=================================================================

# Don't ask me why _start shows up twice in libumem stack capture.
# It's probably a stray tail-call optimization someplace.

# If you want to see the recent history of allocations/frees, do this:

(dbx) u log
       Log Rec Addr          Block Addr   Thrd         Timestamp
       ------------          ----------   ----         ---------
            0x32000             0x5bfe0    1     0xbda1d488b15c8
            0x32064             0x5bfc0    1     0xbda1d488b6fa0
            0x320c8             0x5bfa0    1     0xbda1d488b8260
            0x3212c             0x5bfa0    1     0xbda1d488ba010

3 Responses to “Using dbx and libumem to find memory problems”

  1. Eric Safern says:

    Hello,

    I’ve been playing with your libumem module for dbx – but no joy, so far.

    Here’s what I’ve got – a simple program that corrupts memory.

    When I use mdb, I get this:

    05:14 PM sundev19:c++ $ mdb a.out
    > ::run
    leaking 20 bytes…
    leaking 20 bytes…
    leaking 20 bytes…
    leaking 20 bytes…
    leaking 20 bytes…
    mdb: stop on SIGABRT
    mdb: target stopped at:
    libc.so.1`_lwp_kill+8: bcc,a,pt %icc, +0x10
    mdb: You’ve got symbols!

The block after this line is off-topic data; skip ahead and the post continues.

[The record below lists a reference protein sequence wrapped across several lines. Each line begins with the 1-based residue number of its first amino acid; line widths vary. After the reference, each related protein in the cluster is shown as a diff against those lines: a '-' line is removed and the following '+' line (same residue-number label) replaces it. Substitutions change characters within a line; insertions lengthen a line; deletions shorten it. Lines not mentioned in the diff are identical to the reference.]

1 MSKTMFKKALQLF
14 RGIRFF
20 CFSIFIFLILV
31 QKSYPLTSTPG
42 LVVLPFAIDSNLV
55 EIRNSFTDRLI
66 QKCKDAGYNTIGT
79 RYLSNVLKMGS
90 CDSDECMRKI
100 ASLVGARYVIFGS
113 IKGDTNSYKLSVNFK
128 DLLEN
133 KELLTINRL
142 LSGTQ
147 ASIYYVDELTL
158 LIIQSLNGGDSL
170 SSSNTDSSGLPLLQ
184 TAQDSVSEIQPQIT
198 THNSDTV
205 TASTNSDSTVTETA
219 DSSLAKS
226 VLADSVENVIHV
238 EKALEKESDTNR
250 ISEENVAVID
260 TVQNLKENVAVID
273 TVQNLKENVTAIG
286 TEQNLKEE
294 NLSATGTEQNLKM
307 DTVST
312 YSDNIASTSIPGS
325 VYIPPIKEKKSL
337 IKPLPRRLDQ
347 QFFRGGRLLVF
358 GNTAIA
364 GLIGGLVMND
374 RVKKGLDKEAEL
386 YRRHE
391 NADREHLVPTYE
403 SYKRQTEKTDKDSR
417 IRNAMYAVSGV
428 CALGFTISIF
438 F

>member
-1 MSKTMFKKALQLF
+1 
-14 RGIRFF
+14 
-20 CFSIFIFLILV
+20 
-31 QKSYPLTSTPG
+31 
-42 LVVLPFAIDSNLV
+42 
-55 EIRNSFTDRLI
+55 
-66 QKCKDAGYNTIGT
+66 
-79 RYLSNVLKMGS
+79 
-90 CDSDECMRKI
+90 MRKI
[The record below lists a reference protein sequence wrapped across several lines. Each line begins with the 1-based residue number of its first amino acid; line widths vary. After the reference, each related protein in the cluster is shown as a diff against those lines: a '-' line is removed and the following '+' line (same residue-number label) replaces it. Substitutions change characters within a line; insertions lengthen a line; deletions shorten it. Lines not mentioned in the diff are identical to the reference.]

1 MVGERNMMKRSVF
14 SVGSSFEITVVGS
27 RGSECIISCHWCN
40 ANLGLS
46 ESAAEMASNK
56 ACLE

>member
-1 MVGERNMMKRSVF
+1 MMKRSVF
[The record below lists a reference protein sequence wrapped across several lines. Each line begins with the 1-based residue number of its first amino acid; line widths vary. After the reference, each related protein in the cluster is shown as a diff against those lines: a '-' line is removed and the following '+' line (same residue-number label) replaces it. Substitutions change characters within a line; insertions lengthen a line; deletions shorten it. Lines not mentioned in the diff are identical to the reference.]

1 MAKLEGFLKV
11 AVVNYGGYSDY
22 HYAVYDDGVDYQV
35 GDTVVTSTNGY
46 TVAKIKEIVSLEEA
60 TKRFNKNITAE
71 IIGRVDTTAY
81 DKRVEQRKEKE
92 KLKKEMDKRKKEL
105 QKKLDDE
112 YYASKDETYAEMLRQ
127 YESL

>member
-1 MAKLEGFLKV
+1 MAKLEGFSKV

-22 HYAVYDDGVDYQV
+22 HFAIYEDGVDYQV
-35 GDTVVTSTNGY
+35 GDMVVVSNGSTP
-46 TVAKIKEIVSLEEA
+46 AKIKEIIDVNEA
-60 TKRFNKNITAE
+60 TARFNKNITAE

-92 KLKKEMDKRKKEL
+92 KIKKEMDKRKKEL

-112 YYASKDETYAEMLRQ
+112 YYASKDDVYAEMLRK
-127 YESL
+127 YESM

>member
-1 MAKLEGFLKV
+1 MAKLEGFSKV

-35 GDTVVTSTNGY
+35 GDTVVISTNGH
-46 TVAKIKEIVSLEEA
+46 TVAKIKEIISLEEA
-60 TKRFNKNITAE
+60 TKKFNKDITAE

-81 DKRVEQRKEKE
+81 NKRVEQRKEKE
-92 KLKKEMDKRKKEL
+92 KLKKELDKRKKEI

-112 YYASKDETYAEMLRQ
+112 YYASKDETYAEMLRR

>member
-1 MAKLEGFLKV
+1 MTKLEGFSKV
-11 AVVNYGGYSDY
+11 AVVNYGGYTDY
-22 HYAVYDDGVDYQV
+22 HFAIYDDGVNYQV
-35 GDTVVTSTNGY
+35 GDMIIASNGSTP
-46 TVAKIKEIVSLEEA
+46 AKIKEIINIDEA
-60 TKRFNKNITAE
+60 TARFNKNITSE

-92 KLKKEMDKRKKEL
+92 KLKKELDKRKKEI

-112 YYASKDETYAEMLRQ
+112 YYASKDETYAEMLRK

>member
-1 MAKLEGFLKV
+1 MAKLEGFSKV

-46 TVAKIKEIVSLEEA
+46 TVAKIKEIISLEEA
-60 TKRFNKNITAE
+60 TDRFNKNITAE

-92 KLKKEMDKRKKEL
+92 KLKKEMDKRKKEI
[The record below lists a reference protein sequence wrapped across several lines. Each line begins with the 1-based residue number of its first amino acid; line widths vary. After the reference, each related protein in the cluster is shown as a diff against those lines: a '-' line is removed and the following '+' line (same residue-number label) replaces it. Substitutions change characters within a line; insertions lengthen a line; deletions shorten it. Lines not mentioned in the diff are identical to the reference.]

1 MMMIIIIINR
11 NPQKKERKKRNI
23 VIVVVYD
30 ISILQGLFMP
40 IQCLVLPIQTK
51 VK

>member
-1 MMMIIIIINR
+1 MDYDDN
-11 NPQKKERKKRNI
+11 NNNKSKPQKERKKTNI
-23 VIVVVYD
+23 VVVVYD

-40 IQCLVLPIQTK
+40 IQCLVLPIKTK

Loading modules: [ ld.so.1 libumem.so.1 libc.so.1 ]
    > ::umem_log
    CPU ADDR BUFADDR TIMESTAMP THREAD
    1 0006a190 00155ef8 20ccc937bc8c0 00000001
    1 0006a12c 00155f28 20ccc574506a0 00000001
    1 0006a0c8 00155f58 20ccc1b139930 00000001
    1 0006a064 00155f88 20ccbdf763e00 00000001
    1 0006a000 00155fb8 20ccba3c47b10 00000001
    0002a1f4 00000000 0 00000000

    But when I run the same code with dbx and your module, the transaction log is supposedly empty!

    Poking around inside dbx, I pulled up this data structure, which looks fishy to me – but I’m no expert.

    What do you think?

    (struct umem_log_header *) umem_transaction_log = 0x28008
    (dbx 24) p * ((umem_log_header *) umem_transaction_log)
    *((struct umem_log_header *) umem_transaction_log) = {
    lh_lock = {
    flags = {
    flag1 = 4U
    flag2 = ”
    ceiling = ”
    mbcp_type_un = {
    bcptype = 0
    mtype_rcount = {
    count_type1 = ”
    count_type2 = ”
    }
    }
    magic = 19800U
    }
    lock = {
    lock64 = {
    pad = “”
    }
    lock32 = {
    ownerpid = 0
    lockword = 0
    }
    owner64 = 0
    }
    data = 0
    }
    lh_base = 0x2a000 “”
    lh_free = 0x2000
    lh_chunksize = 141733920769U
    lh_nchunks = 1
    lh_head = 0
    lh_tail = 262144
    lh_hits = 19800
    lh_cpu = (
    {
    clh_lock = {
    flags = {
    flag1 = 0
    flag2 = ”
    ceiling = ”
    mbcp_type_un = {
    bcptype = 0
    mtype_rcount = {
    count_type1 = ”
    count_type2 = ”
    }
    }
    magic = 0
    }
    lock = {
    lock64 = {
    pad = “”
    }
    lock32 = {
    ownerpid = 0
    lockword = 0
    }
    owner64 = 0
    }
    data = 0
    }
    clh_current = (nil)
    clh_avail = 0
    clh_chunk = 0
    clh_hits = 0
    clh_pad = “”
    }

    )
    }

    Thanks in advance for your help!

  2. Chris Quenelle says:

    I’ll take a look, thanks for letting me know.

  3. Chris Quenelle says:

    Well this problem has been on my to-do list for months now, and I haven’t found the time to investigate. I’m really sorry about that Eric. I may still revive this project some day, but it probably won’t be soon.